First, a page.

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EAU 2021 | Key immunotherapy combinations for urothelial cancer
Matthew Galsky, MD, FASCO, Icahn School of Medicine at Mount Sinai, New York, NY, talks on the use of immunotherapy combinations for the treatment of urothelial cancer. Prof. Galsky comments on the findings of the Phase III DANUBE study (NCT02516241) of durvalumab with or without tremelimumab. This study did not show a survival benefit of durvalumab therapy in comparison to standard of care (SOC) chemotherapy in primary analysis, but demonstrated a survival benefit in patients with high PD-L1 expressing tumors in secondary analysis. Prof. Galsky also talks on the Phase III CheckMate 901 study (NCT03036098) of nivolumab in combination with ipilimumab or SOC chemotherapy versus SOC chemotherapy alone in patients with untreated inoperable or metastatic urothelial cancer. Prof. Galsky comments on the role of antibody-drug conjugates in combination with immune checkpoint inhibitors, highlighting data on pembrolizumab and enfortumab vedotin in the frontline treatment of patients with urothelial carcinoma, and discusses the role of HER2-targeted agents and multi-targeted kinase inhibitors such as sitravatinib, lenvatinib and cabozantinib. This interview took place at the virtual European Association of Urology (EAU) Virtual Meeting 2021.
Transcript (edited for clarity)
There are a number of combination strategies with immune checkpoint blockade in urothelial cancer that are showing promise. Probably the furthest along is the combinations involving PD-1 or PD-L1 blockade, plus CTLA-4 blockade. We know from the DANUBE study that the combination of durvalumab plus tremelimumab did not show a survival benefit compared to standard of care platinum-based chemotherapy for the first-line treatment of patients with metastatic urothelial cancer, as determined in the primary study analysis...
There are a number of combination strategies with immune checkpoint blockade in urothelial cancer that are showing promise. Probably the furthest along is the combinations involving PD-1 or PD-L1 blockade, plus CTLA-4 blockade. We know from the DANUBE study that the combination of durvalumab plus tremelimumab did not show a survival benefit compared to standard of care platinum-based chemotherapy for the first-line treatment of patients with metastatic urothelial cancer, as determined in the primary study analysis. However, in the secondary analysis, limiting the comparison to patients with high PD-L1 expressing tumors, there actually was a benefit suggested. So, that combination certainly is of interest and the combination of CTLA-4 blockade plus PD-1 blockade that is ipilimumab plus nivolumab is being studied in the CheckMate 901 study which we should have results for hopefully in the not too distant future to define whether or not there’s a role for such combinations.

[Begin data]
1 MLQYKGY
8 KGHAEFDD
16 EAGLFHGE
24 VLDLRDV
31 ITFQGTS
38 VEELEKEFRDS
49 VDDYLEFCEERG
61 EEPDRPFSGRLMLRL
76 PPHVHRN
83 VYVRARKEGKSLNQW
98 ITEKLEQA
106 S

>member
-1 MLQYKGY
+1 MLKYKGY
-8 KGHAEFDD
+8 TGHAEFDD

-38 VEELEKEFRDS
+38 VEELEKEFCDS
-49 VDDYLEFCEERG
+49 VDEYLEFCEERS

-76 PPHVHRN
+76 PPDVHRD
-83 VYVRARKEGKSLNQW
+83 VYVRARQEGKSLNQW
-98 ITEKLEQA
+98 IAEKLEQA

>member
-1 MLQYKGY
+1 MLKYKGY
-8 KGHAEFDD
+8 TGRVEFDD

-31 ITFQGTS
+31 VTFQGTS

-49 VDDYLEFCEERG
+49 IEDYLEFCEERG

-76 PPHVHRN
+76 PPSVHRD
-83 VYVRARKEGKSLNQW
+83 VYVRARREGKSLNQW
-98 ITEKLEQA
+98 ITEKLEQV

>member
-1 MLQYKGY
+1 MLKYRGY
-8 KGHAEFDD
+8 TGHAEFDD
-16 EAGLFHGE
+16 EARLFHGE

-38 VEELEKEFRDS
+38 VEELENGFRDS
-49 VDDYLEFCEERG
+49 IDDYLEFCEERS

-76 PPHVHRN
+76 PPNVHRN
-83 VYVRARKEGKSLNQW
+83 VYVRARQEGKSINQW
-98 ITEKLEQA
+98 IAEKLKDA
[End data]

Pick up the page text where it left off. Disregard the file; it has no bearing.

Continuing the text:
Other combination showing lots of promise in smaller studies include combinations with antibody-drug conjugates, plus immune checkpoint blockade. We know that the combination of pembrolizumab plus enfortumab vedotin results in a very high level of clinical activity in the frontline treatment of patients with metastatic urothelial cancer in a smallish cohort of cisplatin ineligible patients and that regimen has been moved forward to a number of Phase III studies.
More recently we’ve seen combinations with anti-HER2 antibody-drug conjugates with immune checkpoint blockade, also showing lots of promise raising the concept of whether or not there’s something special about antibody-drug conjugates in terms of their immunomodulatory activity. And then finally, combinations with multi-targeted kinase inhibitors. We’re seeing activity with combinations with sitravatinib, lenvatinib, cabozantinib with PD-1 or PD-L1 blockade. The mechanism of action of the multi-targeted kinase inhibitors and how they’re conferring immunomodulatory activity isn’t entirely clear, but potentially acting by inhibiting or repolarizing suppressive myeloid cells. So, promise for those combinations and those are being advanced to larger studies as well.
Matthew Galsky, MD, FASCO, has a stock or other ownership interest in Rappta Therapeutics; has participated in a consulting or advisory role for BioMotiv, Janssen, Dendreon, Merck, GSK, Lilly, Astellas Pharma, Genentech, Bristol-Myers Squibb, Novartis, Pfizer, EMD Serono, AstraZeneca, Seattle Genetics, Incyte, Aileron Therapeutics, Dracen, Inovio Pharmaceuticals, NuMab, Dragonfly Therapeutics, Basilea, Urogen, Infinity Pharmaceuticals and Gilead; and has received research funding from Janssen Oncology, Dendreon, Novartis, Bristol-Myers Squibb, Merck, AstraZeneca and Genentech/Roche.